Just Close Your Eyes

My head was pounding, a sharp reminder of the long night I had just endured. The sun beamed through the window, its rays piercing through the haze of my still foggy mind. I groggily opened my eyes and found myself sprawled out on Nuck’s sofa, the previous night’s events playing back to me in disjointed, fragmented scenes. As the pieces came together, I felt a heavy weight in my chest – a suffocating mixture of guilt, shame, and unbearable loss. My sister Angie’s funeral had taken me further into my descent, my emotions a hurricane within me, and I had drowned the storm with alcohol. I remembered standing in the back of the funeral home, a small bottle of Hennessy clenched in my hand, as the sorrowful cries of friends and family echoed through the room. Faces from my past had gathered, their eyes a mix of sympathy and judgment. Fueled by alcohol and pain, I stumbled up to the podium, intending to give a heartfelt speech in Angie’s memory. Instead, I slurred my words, telling people what I thought of them and making a complete ass of myself. The room was a blur, and the funeral procession moved forward without me. A dear friend, who arrived late, handed me a bag of mushrooms, which I concealed before making the reckless decision to head over to FirstLive. The night was a whirlwind of drinks and disrespect. The argument between Brenna and I was the final straw. I found myself alone in the cold streets at 3 am, waiting for Nuck to come rescue me from my self-destruction. We went back to his house, where I continued my binge before finally passing out on the sofa. The morning brought with it a rush of regret. I fumbled for my phone, which had died at some point during the night. Plugging it in, I anxiously waited for it to come back to life. As soon as the screen lit up, a barrage of missed calls and voicemails greeted me. My heart sank. The burial had already happened, and I had missed it. I wasn’t there for my sister, my family, or myself. I stared at the phone, feeling the crushing weight of my actions bearing down on me. Nuck’s living room was silent, and in that moment, I knew I had hit rock bottom. I had let my addiction and my pain overpower me, and I had lost a part of myself in the process. The realization was like a sucker punch to my gut, leaving me breathless and reeling. I’d take the long walk toward my mother’s house where everyone had gathered, awaiting the disappointment they’d inevitably display upon seeing my face in the condition I was in.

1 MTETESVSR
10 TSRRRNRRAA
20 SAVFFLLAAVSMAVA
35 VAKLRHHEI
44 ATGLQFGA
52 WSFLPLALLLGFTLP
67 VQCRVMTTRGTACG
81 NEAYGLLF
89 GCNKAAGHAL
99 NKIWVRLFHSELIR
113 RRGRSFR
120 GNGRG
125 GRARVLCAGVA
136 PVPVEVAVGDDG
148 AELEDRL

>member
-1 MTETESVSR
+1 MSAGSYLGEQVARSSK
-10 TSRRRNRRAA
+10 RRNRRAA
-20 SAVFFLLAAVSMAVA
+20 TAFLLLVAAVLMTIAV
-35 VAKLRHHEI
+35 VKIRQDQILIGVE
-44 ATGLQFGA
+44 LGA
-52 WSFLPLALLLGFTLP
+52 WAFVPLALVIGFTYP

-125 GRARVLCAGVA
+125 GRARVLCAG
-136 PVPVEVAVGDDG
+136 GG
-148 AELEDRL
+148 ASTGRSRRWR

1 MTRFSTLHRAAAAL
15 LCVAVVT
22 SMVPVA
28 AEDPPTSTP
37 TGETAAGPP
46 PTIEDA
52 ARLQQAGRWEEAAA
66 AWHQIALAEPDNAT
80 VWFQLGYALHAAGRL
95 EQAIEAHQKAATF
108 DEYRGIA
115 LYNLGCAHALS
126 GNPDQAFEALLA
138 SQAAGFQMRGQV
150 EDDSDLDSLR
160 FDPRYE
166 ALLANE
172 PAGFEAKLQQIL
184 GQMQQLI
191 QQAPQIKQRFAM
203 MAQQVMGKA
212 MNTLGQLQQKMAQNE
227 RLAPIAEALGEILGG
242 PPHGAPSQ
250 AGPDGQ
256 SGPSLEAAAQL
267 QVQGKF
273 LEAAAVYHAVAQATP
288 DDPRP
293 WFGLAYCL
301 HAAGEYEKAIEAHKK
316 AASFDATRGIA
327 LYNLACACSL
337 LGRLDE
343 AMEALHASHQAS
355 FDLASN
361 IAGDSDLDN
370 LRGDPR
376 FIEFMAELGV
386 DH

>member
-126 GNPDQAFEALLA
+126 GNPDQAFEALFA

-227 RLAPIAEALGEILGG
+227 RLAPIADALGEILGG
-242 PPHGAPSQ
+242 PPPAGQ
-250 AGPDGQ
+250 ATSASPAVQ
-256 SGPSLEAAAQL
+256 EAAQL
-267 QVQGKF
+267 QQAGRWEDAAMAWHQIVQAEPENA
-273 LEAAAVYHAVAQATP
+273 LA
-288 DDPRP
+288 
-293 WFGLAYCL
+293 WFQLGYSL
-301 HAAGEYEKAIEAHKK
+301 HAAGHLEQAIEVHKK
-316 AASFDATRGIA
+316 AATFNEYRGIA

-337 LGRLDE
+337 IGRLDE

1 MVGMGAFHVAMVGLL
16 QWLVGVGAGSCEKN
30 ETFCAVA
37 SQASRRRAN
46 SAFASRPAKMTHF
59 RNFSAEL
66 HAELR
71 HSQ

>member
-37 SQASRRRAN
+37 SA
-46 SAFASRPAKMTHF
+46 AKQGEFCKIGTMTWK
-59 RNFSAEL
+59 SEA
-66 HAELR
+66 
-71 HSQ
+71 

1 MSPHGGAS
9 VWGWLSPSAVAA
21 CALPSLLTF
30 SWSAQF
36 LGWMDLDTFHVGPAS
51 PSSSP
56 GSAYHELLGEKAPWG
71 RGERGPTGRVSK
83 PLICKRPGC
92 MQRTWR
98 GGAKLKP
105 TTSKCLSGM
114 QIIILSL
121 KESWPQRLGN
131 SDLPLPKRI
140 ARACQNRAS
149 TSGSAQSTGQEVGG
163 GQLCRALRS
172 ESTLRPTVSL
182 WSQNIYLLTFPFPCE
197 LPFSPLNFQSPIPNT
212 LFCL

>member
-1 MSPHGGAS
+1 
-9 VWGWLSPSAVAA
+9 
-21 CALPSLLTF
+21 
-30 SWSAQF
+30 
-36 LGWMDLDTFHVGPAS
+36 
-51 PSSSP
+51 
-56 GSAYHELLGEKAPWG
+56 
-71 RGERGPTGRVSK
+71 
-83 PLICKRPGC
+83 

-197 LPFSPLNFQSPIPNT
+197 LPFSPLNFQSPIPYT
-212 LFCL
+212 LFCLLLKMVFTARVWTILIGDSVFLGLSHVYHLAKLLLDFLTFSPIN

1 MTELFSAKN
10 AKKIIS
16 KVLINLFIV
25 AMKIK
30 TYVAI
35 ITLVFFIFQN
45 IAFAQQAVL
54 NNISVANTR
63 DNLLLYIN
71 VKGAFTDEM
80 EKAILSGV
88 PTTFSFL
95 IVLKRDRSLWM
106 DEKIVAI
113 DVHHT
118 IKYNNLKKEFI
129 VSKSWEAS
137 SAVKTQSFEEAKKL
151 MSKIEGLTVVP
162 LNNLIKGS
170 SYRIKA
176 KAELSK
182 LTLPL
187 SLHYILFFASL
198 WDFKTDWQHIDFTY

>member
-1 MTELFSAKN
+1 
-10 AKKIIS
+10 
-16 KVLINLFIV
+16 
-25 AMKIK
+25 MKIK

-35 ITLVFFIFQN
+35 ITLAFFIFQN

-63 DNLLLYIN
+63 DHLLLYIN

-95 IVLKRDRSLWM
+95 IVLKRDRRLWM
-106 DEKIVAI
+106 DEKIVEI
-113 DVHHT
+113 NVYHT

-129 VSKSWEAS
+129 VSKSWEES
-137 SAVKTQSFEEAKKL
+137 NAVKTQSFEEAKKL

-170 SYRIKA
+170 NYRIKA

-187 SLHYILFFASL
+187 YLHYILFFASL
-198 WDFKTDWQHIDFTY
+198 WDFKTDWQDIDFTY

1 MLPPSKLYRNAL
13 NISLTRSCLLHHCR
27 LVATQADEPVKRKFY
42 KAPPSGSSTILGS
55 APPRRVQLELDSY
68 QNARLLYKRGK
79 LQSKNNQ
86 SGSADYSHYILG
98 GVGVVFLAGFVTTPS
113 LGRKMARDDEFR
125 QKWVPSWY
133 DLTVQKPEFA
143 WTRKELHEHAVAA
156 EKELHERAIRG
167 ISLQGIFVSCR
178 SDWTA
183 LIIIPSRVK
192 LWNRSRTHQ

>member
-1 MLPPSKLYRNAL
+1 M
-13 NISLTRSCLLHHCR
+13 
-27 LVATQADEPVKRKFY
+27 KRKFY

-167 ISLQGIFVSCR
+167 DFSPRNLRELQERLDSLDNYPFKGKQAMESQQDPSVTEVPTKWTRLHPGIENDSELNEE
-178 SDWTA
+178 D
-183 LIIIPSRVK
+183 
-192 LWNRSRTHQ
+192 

Similar Posts